We will be celebrating in two weeks time (January 27) the first anniversary of our new University library. It is a good occasion for a quick evaluation of the impact in the university life and I’m going to do so with a vision of future online access to scholarly content. In particular, I will mention the efforts that are being carried out in order to make the new library a true library 2.0, but I will also suggest how to go beyond the 2.0 model so as to approach a much more effective 3.0 model.
Actions taken to become 2.0 fall under the scope of a consultancy firm, that cooperates with the University’s own computing service. My proposals to approach a 3.0 model would need partnership with research teams (inside or outside the Univeristy) specialized on knowledge extraction and language engineering.
Beyond library 2.0
- Doctoral course I0703-on Web semantics
- Position paper for a round table at a workshop II Jornadas sobre Documentación y Gestión de los contenidos digitales
- Library 2.0 workshop with staff from University of Deusto
My colleague Lorena Fernández (who is the person in charge of the project, from the University’s computing office) assisted to the third, but missed the first. Shame! She has written a couple of posts on the topic: Catálogos caseros en la nube (2010.01.03) and Día de la Biblioteca (2009.10.24). In the former she reviews aNobii and LibraryThing, two well known social bookmarking tools for books. This shows she is looking at common 2.0 facilities, which is great. But I need to express my own wishes beyond 2.0:
- Digitalization of the library’s exclusive book collection and UD journals: yes, why not?, in cooperation with GoogleBooks. Deusto already has a corporative license to use Google apps, so why not extend that agreement further?
- Rendering of digitalized text into XML/TEI and RDF. This will need some explanation, but basically it means that the digitalized text goes beyond mere plain ASCII text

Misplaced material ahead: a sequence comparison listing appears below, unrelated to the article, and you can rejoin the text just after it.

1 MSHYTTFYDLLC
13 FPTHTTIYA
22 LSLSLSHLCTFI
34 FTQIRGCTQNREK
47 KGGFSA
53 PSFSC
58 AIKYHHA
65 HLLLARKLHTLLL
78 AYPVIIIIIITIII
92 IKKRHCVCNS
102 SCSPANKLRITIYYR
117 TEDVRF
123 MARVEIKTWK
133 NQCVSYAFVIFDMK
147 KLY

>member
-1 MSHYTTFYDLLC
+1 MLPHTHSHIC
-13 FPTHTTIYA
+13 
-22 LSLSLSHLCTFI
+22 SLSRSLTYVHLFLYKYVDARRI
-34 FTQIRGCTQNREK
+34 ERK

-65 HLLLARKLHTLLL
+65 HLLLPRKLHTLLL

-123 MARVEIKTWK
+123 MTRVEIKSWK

- Named entity and specialized term extraction
- Mapping of those terms into folksonomies and taxonomies (i.e. catalogs)
- Mapping of taxonomies into relevant ontologies, eg. DBpedia
- Automatic reference extraction (eg. into BibTeX format, as GoogleScholar does)
- Automatic cross-reference, as CiteSeer, DBLP, WoK, and others do
- Croos-reference extraction from those services
- Integration into local reference management software (eg. ZOTERO), or user’s own online services (Citeulike, Bibsonomy, Connotea)
- Integration of GoogleScholar
- Development of a scholarly knowledge fragmentation tool
- Scientific conversation on the cloud
I’m going to explain now briefly what I mean for the scholarly or scientific knowledge fragmentation tool.
The Twitter lesson
We have learned from Twitter many things recently, but to me one of the most relevant things is that short texts are more efficient on the web than longer ones: shorter is better on the web.
Now there is a growing family of new short texts genres on the web including:
These are particularly well suited for the Linking Data project, which is very interesting. But I’m going to talk about their effect on a new trend of scientific conversation, which is in debt with Twitter.
Dynamic scientific discourse
What we are about to see in the near future is a new form of scientific discourse emerging from scientific snippets or tweets, much as there emerge conversations on the twittersphere.
In order to achieve such a conversation we will need to fragment scholarly papers and articles into more suitable knowledge pieces or atoms. Such atoms should include not only the content (sentences would be candidates for such atomic units) but also contextual metadata (author, title, date, publication, eg. as in Dublin Core) as well as cross-references (who quotes who, why and how, as in CiteSeer).
After fragmentation, we would just let them fly and reach the conceptual cloud, a global cloud of knowledge tweets in which a global scientific conversation will take place.